Pine Hill Coal Co., Inc. v. United States,
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259 U.S. 191 (1922)
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U.S. Supreme Court
Pine Hill Coal Co., Inc. v. United States, 259 U.S. 191 (1922)
Pine Hill Coal Company, Inc. v. United States
Argued January 20, 1922
Decided May 29, 1922
259 U.S. 191
1. Section 25 of the "Lever Act" of August 10, 1917, c. 53, 40 Stat. 284, authorized the fixing of all prices of coal and the regulation of its distribution among dealers and consumers during the war, and the taking over by the President, for just compensation, of plants and businesses of producers and dealers who neglected to conform to such prices or regulations, and further provided that "if the prices so fixed," or the compensation as determined under the act in case of requisition, were not satisfactory to the persons entitled to receive them, they should be paid seventy-five percentum "of the amount so determined" and be
"entitled to sue the United States to recover such further sum as, added to said seventy-five percentum, will make up such amount as will be just compensation."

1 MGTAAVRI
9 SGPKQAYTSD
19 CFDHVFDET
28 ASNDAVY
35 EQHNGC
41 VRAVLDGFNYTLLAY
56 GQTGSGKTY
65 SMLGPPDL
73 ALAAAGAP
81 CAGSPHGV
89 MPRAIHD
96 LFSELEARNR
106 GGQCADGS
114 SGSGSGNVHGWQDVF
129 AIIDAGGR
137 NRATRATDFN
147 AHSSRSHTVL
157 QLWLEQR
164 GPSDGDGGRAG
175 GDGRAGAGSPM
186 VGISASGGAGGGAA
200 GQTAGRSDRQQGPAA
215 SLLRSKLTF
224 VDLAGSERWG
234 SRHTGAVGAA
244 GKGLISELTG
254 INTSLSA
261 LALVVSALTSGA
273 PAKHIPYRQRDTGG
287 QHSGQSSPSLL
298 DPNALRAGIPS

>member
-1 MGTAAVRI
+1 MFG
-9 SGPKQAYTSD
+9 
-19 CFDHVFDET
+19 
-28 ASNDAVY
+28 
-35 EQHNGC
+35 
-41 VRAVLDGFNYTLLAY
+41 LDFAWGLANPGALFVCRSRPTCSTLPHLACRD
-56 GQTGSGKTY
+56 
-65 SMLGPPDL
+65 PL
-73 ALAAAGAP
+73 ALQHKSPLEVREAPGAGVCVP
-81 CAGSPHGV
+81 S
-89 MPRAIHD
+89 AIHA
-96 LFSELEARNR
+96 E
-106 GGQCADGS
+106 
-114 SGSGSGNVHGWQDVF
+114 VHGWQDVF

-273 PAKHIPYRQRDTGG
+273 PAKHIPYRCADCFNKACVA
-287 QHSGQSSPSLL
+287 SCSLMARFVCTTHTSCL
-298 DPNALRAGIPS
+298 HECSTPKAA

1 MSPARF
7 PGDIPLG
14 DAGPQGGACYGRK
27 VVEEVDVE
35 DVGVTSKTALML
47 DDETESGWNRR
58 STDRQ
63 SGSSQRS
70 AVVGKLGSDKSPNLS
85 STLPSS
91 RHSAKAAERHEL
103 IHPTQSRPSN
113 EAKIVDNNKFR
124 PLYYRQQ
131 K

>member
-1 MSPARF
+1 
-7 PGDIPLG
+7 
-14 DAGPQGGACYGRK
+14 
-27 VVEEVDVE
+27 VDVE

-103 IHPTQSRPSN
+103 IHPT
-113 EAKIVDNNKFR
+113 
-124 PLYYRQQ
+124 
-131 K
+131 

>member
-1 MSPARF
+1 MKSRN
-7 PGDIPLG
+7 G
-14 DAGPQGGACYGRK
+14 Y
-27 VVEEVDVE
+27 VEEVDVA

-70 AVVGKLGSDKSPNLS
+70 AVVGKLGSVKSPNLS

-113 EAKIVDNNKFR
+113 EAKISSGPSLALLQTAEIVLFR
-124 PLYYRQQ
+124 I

Held that the prices last referred to are only those to be paid by the government, and that the act cannot be construed as an undertaking by the United States to indemnify producers who sold to third parties where the prices fixed were unjust and unreasonable. P. 259 U. S. 195.
2. A construction of a statute which would make the government liable in great sums for losses resulting to individuals from obedience to its regulations cannot be based upon the vicissitudes attending the passage of the bill, nor be adopted unless expressed in the plainest language. P. 259 U. S. 196.
55 Ct.Clms. 433 affirmed.
Appeal from a judgment sustaining a demurrer to a petition setting up a claim to indemnity for losses resulting from sales of coal at prices fixed by the government.